which may(?) introduce an oxygen termination step in the chain reaction. So think again if you are collecting your gases over water (which also contains dissolved O2), for example.

Bottom line, test your procedure before publicly performing it.

[Edited on 28-8-2016 by AJKOER]

[Edited on 28-8-2016 by AJKOER]
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[*] posted on 28-8-2016 at 03:27


Quote: Originally posted by AJKOER  

There are lectures out on the web outlining the basic steps of the Cl2/H2 explosive chain reaction mechanism, which is good educational material.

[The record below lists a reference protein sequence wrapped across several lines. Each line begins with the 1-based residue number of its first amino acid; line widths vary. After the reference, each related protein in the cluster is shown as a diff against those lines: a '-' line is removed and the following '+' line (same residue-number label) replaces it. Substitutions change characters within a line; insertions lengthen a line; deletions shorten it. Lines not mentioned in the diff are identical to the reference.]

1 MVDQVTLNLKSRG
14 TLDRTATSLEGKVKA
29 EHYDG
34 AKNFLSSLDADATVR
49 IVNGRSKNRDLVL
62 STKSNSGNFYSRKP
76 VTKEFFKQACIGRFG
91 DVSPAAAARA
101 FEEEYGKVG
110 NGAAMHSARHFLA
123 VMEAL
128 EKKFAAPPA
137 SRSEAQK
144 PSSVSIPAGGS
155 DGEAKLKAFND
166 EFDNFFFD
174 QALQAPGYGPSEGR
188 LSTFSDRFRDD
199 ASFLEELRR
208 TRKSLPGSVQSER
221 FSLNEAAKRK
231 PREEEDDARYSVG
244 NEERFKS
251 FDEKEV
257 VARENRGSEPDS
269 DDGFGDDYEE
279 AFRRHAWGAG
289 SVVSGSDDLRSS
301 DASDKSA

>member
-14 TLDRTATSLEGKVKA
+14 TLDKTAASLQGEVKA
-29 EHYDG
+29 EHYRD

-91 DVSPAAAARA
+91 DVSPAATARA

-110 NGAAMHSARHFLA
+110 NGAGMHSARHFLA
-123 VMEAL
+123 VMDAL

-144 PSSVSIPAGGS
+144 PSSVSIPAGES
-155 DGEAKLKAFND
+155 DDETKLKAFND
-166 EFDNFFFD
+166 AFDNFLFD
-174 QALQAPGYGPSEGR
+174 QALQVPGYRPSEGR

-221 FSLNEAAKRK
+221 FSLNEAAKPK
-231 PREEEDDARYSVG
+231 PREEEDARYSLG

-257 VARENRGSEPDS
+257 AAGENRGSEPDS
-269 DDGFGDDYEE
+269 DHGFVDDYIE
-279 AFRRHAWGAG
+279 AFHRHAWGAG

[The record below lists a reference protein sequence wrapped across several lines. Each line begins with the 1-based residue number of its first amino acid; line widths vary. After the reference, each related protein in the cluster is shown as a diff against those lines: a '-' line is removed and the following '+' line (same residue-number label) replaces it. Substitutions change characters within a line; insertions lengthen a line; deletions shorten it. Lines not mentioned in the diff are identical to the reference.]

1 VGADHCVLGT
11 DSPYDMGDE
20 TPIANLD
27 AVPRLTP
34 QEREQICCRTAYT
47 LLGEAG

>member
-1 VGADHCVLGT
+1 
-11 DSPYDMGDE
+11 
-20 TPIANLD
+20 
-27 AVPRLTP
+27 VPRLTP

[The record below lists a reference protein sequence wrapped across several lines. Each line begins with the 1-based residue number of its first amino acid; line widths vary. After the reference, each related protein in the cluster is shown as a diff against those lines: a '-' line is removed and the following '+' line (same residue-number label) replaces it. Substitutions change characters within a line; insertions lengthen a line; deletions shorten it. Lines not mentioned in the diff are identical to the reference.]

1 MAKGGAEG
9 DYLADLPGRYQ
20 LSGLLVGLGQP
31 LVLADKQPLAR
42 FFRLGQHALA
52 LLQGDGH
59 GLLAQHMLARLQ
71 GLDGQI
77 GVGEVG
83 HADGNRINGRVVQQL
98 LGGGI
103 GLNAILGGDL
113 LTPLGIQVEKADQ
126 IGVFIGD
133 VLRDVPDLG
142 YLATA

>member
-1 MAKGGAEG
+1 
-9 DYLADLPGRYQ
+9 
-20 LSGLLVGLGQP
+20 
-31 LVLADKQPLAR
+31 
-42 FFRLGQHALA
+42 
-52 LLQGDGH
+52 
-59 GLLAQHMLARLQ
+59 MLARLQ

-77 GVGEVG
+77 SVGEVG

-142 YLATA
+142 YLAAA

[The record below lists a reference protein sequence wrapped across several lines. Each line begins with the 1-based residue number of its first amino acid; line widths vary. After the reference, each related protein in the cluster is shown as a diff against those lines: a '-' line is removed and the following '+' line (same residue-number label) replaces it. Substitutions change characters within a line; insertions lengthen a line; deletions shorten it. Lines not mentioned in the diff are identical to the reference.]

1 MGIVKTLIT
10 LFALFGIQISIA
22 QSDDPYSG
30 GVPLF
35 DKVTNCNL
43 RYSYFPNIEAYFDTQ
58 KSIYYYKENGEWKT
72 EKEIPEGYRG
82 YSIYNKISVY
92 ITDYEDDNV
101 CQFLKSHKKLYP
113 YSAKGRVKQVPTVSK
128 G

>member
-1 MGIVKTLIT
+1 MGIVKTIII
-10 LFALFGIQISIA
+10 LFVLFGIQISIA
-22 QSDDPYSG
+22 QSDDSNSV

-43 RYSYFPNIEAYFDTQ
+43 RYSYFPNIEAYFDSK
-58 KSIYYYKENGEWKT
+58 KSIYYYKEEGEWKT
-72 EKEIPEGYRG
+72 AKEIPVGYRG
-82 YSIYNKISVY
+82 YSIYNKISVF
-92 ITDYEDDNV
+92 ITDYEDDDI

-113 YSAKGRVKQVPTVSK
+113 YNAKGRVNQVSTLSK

There is also a comment on how the presence of oxygen terminates the reaction chain. Note, H2 is very light and eager to escape, while Cl2 is heavy colored gas, with air somewhere in between these two, so an oxygen contamination may exist depending on how you are loading the gases. Theoretically, there may be a potential problem in the presence of water as:

Cl2 + H2O = HCl + HOCl

where the latter hypochlorous being unstable decomposing in the presence of light, organics, transition metal oxides (iron, copper, cobalt,...), etc. Some decomposition paths (light, for example), proceeds:

2 HOCl + hv = 2 HCl + O2 (g)

which may(?) introduce an oxygen termination step in the chain reaction.

Bottom line, test your procedure before publicly performing it.



Thanks for that.

At the moment i am not going to do it next week, i decided to leave it and maybe do it if i get invited back to do another 'show' at some point.